On 30th September, 1911, the Austin dam in Potter County, Pennsylvania failed. Completed in December 1909, the dam had been built to help fuel the Bayless Pulp & Paper Company mill in the town. However, the owner’s insistence that the builder cut costs – leading to dramatic reductions in the depth and width of the dam’s walls and foundations – meant that the structure’s failure was “inevitable”. When the dam collapsed less than two years later, the tragedy caused mass destruction in the valley below, and cost the lives of at least seventy-eight people. 1
Yet, there have been suggestions that such a high death toll could have been prevented. The solution, it was claimed, lay with a mysterious figure who stalked the town’s railroad yard months before the September disaster.
This “spook” was described one year later in a local newspaper.
Just a month after the dam’s completion, in January 1910, snow-melt and heavy rains caused a portion of the dam to slide downstream by about thirty-one inches. Vertical cracks formed and buckled part of the dam, resulting in a minor flood. Local residents fled for the higher ground of the hills, terrified that the entire structure would break at any moment. The dam managed to hold that time. Once the water receded, the townspeople returned, shaken, but safe for now.
The newspaper stated that it was around the time of this minor flood that the citizenry of Austin had another scare. Rumours circulated the town that a “ghost” had appeared in the days before, seemingly acting as an omen of the coming flood.
According to the report, the strange visitor was a “very tall man ghost, dressed in black”. He was described as “riding” and “crawling” between the railroad’s cars, appearing and disappearing “mysteriously”. The “spooky” entity was not reported to have spoken to any residents, with the men working on the railroad too “uneasy or scared” to dare approach it.2
“In the railroad and on and off the cars were the places the ghost haunted and frightened the railroaders with its queer and spooky actions. It was a very tall man ghost, dressed in black that would appear and disappear mysteriously, and no questions asked, for those who saw it did not care to ask questions or its business. The railroad men naturally felt uneasy or scared with a ghost riding their cars and none of them attempted to put it off when they saw it crawling between and running over the cars.” 3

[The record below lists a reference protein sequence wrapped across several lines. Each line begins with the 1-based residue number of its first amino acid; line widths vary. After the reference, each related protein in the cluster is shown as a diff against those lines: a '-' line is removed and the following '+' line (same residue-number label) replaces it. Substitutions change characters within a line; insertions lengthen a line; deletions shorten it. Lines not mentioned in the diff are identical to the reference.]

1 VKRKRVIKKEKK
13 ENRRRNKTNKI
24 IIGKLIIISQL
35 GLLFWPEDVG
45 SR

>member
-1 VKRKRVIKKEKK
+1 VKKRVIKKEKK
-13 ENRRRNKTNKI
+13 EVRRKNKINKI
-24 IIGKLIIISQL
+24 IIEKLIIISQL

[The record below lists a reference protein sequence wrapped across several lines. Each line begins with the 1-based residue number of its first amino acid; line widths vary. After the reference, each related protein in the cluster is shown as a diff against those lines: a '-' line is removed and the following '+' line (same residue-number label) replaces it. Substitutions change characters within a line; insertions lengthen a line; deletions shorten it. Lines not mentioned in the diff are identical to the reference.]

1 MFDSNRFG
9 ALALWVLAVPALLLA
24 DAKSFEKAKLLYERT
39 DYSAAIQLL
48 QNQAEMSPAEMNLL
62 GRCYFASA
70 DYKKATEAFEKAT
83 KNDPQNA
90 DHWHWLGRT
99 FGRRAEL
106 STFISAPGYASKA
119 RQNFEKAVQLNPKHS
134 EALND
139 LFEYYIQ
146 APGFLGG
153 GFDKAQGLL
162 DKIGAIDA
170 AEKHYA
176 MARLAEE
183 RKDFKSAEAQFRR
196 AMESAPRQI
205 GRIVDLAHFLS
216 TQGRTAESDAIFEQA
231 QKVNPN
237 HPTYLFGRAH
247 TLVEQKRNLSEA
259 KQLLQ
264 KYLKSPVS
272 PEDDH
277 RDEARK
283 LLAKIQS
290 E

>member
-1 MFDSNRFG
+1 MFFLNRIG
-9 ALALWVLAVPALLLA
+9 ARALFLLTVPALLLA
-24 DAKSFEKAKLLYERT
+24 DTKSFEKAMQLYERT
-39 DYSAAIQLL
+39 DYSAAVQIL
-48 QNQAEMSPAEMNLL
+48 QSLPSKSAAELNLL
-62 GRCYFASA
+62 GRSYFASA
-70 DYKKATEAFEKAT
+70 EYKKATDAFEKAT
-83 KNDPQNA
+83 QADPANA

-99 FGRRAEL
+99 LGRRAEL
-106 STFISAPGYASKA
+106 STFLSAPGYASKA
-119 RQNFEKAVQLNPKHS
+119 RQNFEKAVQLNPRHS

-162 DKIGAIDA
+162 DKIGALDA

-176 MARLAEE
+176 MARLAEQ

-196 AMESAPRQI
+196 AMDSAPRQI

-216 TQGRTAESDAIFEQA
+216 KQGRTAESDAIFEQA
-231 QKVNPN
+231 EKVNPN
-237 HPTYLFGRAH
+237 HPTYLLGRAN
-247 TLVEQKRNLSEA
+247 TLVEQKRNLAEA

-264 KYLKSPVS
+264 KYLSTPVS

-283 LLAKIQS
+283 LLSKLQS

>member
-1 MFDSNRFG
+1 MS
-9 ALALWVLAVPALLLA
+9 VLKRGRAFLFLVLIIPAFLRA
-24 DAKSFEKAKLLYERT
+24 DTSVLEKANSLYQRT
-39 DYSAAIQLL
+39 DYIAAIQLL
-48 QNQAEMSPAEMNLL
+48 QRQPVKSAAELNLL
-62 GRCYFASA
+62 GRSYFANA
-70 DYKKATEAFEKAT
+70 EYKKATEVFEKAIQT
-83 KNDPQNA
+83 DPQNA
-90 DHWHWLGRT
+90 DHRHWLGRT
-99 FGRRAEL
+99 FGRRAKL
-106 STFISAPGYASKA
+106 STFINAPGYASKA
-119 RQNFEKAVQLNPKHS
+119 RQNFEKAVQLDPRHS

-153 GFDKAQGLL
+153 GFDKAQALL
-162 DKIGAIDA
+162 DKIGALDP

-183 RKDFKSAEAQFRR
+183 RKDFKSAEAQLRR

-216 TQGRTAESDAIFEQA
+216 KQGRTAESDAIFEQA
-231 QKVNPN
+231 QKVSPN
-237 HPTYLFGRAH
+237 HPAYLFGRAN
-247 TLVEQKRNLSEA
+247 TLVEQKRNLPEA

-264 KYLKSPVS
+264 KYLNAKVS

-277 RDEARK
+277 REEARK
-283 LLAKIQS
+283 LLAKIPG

After the flood in January, the “giant dressed in black” 4 disappeared, causing many to suspect that he was somehow connected with the flood. When the dam failed entirely the following year, residents almost entirely forgot about the strange figure in black, too shocked and too busy trying to re-establish their lives to dwell on it. It wasn’t until the calamity’s first anniversary that local people – including a gentleman described as a “one of the many heroes of the disaster” – brought this chilling tale to the attention of local news outlets.
Who was the “very tall man […] dressed in black” who visited Pennsylvania in 1910? Was he a spirit of the dead, there to warn others lest they meet the same fate as him? Or, was he some other paranormal entity, with an unnatural knowledge of the coming disaster?
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Unfortunately, as suddenly and mysteriously as he appeared, the story of the strange man in black faded away, lost to the pages of history.
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